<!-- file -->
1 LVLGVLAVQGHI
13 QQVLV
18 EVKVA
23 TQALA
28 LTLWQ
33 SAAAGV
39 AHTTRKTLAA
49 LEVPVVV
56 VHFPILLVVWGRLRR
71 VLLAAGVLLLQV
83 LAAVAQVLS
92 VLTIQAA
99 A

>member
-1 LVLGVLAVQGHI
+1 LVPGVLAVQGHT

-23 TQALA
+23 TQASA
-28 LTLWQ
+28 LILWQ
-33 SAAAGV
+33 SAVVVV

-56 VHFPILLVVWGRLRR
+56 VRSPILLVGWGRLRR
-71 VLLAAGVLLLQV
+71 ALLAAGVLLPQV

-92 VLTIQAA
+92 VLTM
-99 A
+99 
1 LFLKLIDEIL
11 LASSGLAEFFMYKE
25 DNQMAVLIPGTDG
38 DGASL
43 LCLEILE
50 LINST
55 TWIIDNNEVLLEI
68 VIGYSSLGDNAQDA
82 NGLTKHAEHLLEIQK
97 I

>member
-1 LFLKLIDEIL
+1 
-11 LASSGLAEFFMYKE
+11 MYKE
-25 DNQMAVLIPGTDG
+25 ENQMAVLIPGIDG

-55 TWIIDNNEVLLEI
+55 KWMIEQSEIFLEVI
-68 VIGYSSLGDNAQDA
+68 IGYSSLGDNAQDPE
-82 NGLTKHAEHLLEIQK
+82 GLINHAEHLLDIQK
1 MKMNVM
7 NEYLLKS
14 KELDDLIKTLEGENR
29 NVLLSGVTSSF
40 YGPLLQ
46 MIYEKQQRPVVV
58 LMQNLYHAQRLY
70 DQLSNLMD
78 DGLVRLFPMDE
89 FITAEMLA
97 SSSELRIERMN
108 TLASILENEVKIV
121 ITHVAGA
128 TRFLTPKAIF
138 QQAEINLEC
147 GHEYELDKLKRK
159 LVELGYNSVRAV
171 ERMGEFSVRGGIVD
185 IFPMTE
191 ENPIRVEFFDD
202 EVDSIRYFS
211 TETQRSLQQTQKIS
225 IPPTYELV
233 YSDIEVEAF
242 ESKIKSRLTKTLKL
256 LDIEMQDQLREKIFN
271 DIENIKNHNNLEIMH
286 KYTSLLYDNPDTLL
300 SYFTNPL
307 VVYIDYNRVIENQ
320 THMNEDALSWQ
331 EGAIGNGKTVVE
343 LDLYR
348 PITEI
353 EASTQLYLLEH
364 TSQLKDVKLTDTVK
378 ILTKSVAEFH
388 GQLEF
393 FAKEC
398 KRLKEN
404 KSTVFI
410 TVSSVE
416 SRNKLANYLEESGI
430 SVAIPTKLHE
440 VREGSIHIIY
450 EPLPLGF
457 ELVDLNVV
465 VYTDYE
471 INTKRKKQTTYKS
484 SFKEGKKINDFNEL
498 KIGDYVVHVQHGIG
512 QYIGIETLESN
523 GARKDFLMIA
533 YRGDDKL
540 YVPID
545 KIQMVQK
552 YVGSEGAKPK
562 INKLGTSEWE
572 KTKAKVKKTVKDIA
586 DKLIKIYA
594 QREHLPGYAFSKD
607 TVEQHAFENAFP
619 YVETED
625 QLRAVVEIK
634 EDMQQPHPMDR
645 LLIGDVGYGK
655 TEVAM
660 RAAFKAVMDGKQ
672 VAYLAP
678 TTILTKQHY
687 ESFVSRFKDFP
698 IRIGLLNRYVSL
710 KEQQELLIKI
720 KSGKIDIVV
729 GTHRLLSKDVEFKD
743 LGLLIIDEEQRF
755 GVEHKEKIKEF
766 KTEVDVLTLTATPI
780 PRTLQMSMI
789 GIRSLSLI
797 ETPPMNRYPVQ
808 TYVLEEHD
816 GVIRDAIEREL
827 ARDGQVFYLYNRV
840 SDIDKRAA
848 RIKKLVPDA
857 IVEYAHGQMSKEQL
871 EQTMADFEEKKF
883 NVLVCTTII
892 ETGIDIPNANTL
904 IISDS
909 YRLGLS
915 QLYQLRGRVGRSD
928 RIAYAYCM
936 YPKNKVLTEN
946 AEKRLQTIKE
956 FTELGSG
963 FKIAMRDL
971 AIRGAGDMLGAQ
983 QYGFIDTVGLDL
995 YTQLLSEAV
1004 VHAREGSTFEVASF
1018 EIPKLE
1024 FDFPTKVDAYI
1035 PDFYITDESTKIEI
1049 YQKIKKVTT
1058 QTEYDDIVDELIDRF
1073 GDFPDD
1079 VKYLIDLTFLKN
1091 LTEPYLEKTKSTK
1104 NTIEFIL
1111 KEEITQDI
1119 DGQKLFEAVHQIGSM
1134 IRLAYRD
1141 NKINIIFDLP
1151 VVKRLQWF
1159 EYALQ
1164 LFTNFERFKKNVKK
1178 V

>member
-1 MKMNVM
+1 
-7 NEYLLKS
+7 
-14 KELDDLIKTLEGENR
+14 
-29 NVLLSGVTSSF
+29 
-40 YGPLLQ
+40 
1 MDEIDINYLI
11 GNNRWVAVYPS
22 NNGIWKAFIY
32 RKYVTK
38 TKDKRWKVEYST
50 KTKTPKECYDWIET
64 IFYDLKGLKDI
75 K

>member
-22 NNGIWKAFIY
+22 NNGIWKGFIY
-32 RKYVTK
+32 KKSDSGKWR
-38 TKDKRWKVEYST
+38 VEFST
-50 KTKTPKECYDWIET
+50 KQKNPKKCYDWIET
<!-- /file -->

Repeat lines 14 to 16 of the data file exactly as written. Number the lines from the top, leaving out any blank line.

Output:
>member
-1 LVLGVLAVQGHI
+1 LVPGVLAVQGHT